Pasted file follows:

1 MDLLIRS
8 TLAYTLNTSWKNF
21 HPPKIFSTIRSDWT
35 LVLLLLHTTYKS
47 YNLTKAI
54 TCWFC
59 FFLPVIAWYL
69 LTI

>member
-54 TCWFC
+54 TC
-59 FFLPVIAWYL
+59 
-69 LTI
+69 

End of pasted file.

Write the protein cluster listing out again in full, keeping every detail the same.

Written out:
1 MDLLIRS
8 TLAYTLNTSWKNF
21 HPPKIFSTIRSDWT
35 LVLLLLHTTYKS
47 YNLTKAI
54 TCWFC
59 FFLPVIAWYL
69 LTI

>member
-54 TCWFC
+54 TC
-59 FFLPVIAWYL
+59 
-69 LTI
+69 